Julius Caesar at the Globe Theater is a very funny and delightfully bloody political romp, with as much to say in the modern-day as ever before.
Diane Page’s modern take on Julius Caesar at the Globe Theater opens with a cobbler spurring the audience into chanting football songs supporting the victorious Caesar on his return to Rome after defeating his arch-rival Pompey.
It’s a neat trick that sets the tone for what follows, making the audience take on the role of the huddled masses and getting them to repeat essentially whatever the characters want them to say.
And it’s a device that is repeated in a pivotal scene at the start of the play’s second act, as the cunning Mark Antony whips the onlookers up into a frenzy over the death of the titular character.
It’s hard, as Antony labels his political opponents “honorable” whilst simultaneously sneering at the mere suggestion, not to think of that same word being used in a different house of political theater, just across the Thames.
Truthfully, throughout the play, it’s hard to escape a sense of Page’s exasperation with politics, as it’s treated by a small number of men as nothing more than a game, a tool to get what they want, at the expense of the thousands watching on .
The use of gendered language throughout the play is a deliberate choice, as is the lack of female politicians in the original play – something Page has attempted to rectify by casting two women in the lead roles of Cassius and Brutus.
Politics in Shakespeare’s time was a man’s game, and the choice to leave the gendered wording in even as Page thrusts women at the heart of the story reminds us that in many respects it still is – women entering the theater of politics do so on men’s terms .
The notion that only a small number of individuals dictate the lives of many perhaps informed the decision to stick with a smaller cast – only eight people play all of the play’s roles.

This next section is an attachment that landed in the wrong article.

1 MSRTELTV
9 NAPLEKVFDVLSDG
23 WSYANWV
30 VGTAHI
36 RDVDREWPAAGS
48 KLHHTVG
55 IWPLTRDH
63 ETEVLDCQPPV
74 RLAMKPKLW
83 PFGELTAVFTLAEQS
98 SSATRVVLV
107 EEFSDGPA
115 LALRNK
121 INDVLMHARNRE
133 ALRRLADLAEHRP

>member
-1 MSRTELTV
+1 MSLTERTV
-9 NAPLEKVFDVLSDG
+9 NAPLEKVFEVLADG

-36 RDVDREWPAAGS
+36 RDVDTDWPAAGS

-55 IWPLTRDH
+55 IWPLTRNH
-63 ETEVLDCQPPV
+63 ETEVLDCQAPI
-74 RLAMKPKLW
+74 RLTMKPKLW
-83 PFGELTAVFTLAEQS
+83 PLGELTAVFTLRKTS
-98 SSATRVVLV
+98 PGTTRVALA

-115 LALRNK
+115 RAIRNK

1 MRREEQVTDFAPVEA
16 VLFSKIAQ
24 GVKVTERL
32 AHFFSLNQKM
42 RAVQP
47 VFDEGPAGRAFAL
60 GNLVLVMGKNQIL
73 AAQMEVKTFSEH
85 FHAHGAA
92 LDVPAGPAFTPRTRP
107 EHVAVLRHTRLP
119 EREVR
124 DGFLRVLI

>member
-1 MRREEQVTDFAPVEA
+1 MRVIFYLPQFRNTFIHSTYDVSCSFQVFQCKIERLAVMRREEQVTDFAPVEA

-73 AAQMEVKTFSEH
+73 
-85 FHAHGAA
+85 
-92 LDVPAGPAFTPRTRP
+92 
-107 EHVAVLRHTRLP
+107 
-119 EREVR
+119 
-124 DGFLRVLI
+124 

It’s a decision that largely pays off, as they all acquit themselves very well, and all of the cast get moments to shine as a result.
Shakespeare veteran Dickon Tyrrell seems to embody the role of Caesar, Samuel Oatley’s Mark Antony comes into his own when the character does, and Anna Crichlow is note-perfect as the play’s moral core in Brutus.
For me though, the star of the show was Charlotte Bate as the completely and utterly over-the-top Cassius, Brutus’ close friend who entices her to murder and treason.
Bate plays all the different elements of Cassius with 110% enthusiasm, creating a character who is so dramatic that their actions never feel out of character, no matter how eyebrow-raising.
The fact that the hilarious Jack Myers as the dry-witted Casca runs Bate close in the play’s first act, only to fade away when he takes on the more serious Octavius in the second, also says a lot about how the play runs out of steam towards the end.
Julius Caesar is fundamentally a play about oratory and political theater, and for the first two-thirds, when it stays firmly in that zone, it thrives as larger than life characters cry about the importance of democracy whilst plotting to seize power themselves.
As such, it’s the highly dramatic elements of that first act, culminating in the delightfully silly murder of Caesar – completely with fake blood splashing those unfortunate enough to get too close to the stage – that really sell the production.
However in its final stages, the play veers away from the political theater towards a climactic battle and the smaller cast starts to feel like a weakness as they chop and change roles and the characters are given less room to breathe.
Overall though, Julius Caesar feels like a show that embodies why Shakespeare should still be held in the Globe Theater – with a delightful sense of drama and political theater that drags the audience along with it.
It comes highly recommended and you can buy tickets for the Globe here.
The production is also heading on tour throughout the summer and you can find out where it’s heading and buy tickets to other venues here.
Featured image credit: Helen Murray